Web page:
About the program:

The coding is basic to intermediate level; using several of the python coding features taught in various tutorials such as how to open a text file, use functions, print statements, while loops and If-Else statements.  One of the really interesting features of this program is being able to input a person’s first name and have it go through an existing text file and find a matching name along with its corresponding line items.  The text file is created using Notepad or WordPad, and to make it simple is placed in the C: directory under a folder named “data”.  The program will thus open the text file...  c:/data/Directory.txt

''' Program starts here '''

with open('c:/data/Directory.txt', 'r') as f:
        data = f.readlines( )

global name
name = ""
print("")
name = input_data(name)
print("")
process(name)

 At the start of the program, the statement opens the text file and reads all the lines of text into the variable called ‘data’.

with open('c:/data/Directory.txt', 'r') as f:
        data = f.readlines( )

Also note that the statement used to open the text file called Directory.txt is preferably used since one will not need to worry about closing the file later on.  

Then you will notice ‘global name’.  This is used to help prevent the input data stored in ‘name’ from later overriding new desired input data stored to 'name'.  Since the program uses the variable ‘name’ both in and out of a few functions, the statement ‘global name” was also used within those functions.  The function input_data(name) is then used with the argument ‘name’.   The result from the function input_name(name) is then passed on to the variable also called ‘name’  --.>    name = input_data(name)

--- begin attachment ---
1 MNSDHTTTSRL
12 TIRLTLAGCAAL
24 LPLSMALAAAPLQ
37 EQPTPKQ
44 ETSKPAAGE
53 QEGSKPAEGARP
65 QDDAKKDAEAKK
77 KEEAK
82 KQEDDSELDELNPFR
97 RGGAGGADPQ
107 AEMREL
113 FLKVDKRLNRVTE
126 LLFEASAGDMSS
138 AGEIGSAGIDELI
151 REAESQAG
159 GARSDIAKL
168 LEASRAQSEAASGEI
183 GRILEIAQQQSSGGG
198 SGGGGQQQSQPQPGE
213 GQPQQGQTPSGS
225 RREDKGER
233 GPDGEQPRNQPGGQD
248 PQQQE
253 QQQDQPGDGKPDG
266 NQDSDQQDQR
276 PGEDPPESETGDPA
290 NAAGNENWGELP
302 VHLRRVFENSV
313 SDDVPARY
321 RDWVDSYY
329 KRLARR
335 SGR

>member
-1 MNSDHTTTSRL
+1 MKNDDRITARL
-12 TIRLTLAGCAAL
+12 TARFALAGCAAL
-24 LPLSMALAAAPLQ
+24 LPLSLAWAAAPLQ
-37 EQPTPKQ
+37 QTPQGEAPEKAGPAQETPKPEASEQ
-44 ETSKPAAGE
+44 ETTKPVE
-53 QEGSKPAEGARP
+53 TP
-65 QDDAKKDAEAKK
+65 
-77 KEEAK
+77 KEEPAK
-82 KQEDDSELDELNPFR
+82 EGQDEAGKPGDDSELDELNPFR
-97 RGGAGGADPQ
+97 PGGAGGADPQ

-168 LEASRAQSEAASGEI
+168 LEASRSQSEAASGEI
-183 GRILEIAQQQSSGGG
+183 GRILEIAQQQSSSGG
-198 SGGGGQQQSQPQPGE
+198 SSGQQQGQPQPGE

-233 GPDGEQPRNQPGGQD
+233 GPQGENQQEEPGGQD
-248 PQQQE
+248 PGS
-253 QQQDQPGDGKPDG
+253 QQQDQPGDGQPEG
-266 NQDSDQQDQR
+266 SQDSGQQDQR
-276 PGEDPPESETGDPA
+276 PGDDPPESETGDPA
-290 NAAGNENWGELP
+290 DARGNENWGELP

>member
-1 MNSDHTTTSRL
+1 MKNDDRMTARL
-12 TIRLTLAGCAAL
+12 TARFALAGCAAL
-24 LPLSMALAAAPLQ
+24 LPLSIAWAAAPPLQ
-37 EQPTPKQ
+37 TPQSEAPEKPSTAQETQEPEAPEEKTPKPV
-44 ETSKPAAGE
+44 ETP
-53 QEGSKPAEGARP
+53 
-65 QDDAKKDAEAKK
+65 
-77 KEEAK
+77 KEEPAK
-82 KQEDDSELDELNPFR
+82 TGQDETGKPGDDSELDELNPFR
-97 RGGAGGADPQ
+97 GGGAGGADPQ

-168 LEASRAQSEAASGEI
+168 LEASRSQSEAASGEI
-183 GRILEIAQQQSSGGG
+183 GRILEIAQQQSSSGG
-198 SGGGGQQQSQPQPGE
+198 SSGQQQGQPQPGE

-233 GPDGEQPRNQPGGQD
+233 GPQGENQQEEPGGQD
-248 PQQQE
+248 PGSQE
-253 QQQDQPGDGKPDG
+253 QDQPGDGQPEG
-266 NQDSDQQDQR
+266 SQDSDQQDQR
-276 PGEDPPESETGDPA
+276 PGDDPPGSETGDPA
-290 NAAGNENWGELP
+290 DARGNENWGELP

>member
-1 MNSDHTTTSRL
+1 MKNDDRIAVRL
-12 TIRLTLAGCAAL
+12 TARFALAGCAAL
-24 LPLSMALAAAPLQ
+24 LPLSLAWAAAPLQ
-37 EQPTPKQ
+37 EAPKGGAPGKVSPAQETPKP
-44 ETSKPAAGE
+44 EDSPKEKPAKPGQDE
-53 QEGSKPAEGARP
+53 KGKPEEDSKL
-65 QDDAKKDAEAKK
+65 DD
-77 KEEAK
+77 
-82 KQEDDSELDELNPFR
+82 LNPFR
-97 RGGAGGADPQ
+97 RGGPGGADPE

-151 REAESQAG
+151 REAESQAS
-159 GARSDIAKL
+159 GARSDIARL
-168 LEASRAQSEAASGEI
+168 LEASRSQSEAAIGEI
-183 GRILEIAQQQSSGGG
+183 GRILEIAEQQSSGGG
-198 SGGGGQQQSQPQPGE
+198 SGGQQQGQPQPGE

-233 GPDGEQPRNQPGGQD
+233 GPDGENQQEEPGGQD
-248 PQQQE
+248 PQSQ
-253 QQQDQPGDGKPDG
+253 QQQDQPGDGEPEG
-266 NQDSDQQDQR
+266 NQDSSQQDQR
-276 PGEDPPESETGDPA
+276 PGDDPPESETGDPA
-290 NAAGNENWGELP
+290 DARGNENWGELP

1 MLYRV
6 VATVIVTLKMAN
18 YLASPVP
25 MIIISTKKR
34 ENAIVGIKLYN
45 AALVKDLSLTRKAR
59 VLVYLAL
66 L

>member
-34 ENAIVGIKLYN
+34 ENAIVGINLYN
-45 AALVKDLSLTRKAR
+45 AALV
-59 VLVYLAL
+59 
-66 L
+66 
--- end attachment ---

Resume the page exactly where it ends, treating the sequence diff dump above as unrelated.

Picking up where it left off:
The function definition for input( ) is towards the top of the program and is written as follows:

def input_data(name):
      print("")
      name = input("      Enter First Name: ")    
      print("")
      return name

  Then the function process(name) is called using the input variable 'name' as the argument.   The function  definition is also found towards the top of the program code.

def process(name):            # set to zero in order to read the header line first

            x = 0
        while x != len(data):
            report(data,x)
            x += 0
        else:
            print("")

    The next part uses a while loop that will go through an iteration starting with x = 0 and stops when ‘x’  either reaches the end of the file (i.e. one less than the length of the text file) or if a match has been found.  Note that len(data) will contain the total number of lines within the text file.  Also, one can either use != or < within the while statement yielding the same results.  And it does not matter how many lines of data are included within the text file so long as the iteration of  ‘x’ ends up being one less than the length of the file so as to avoid getting a blank output (a no match).

Note: It is helpful to recognize that using certain embedded print statements within the code can often help to track or locate problems that occur when first building or testing the program.  For example, one can include the following print statement in order to follow the iterations of ‘x’ and the total number of lines being looked at as the function called report(name) is called repeatedly in order to locate the matching first name within the file.  

x = 1
    while x != len(data):
        print(str(x) + " ...

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